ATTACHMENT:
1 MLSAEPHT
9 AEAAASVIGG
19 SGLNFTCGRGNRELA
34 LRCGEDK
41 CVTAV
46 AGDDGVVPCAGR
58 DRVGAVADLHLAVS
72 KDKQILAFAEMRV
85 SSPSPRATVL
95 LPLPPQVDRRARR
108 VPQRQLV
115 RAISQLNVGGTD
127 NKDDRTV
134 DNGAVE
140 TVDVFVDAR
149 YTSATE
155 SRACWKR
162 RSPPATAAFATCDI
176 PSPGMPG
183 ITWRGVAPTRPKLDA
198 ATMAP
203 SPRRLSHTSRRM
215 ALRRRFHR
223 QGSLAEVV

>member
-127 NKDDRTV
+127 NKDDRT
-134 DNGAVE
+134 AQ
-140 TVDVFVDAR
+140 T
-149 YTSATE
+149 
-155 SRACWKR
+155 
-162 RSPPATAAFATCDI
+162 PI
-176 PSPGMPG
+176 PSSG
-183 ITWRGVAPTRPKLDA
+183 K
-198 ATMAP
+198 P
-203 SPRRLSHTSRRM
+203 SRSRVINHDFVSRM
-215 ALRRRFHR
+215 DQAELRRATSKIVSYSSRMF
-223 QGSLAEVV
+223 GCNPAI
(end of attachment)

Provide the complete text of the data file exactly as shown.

1 MLSAEPHT
9 AEAAASVIGG
19 SGLNFTCGRGNRELA
34 LRCGEDK
41 CVTAV
46 AGDDGVVPCAGR
58 DRVGAVADLHLAVS
72 KDKQILAFAEMRV
85 SSPSPRATVL
95 LPLPPQVDRRARR
108 VPQRQLV
115 RAISQLNVGGTD
127 NKDDRTV
134 DNGAVE
140 TVDVFVDAR
149 YTSATE
155 SRACWKR
162 RSPPATAAFATCDI
176 PSPGMPG
183 ITWRGVAPTRPKLDA
198 ATMAP
203 SPRRLSHTSRRM
215 ALRRRFHR
223 QGSLAEVV

>member
-127 NKDDRTV
+127 NKDDRT
-134 DNGAVE
+134 AQ
-140 TVDVFVDAR
+140 T
-149 YTSATE
+149 
-155 SRACWKR
+155 
-162 RSPPATAAFATCDI
+162 PI
-176 PSPGMPG
+176 PSSG
-183 ITWRGVAPTRPKLDA
+183 K
-198 ATMAP
+198 P
-203 SPRRLSHTSRRM
+203 SRSRVINHDFVSRM
-215 ALRRRFHR
+215 DQAELRRATSKIVSYSSRMF
-223 QGSLAEVV
+223 GCNPAI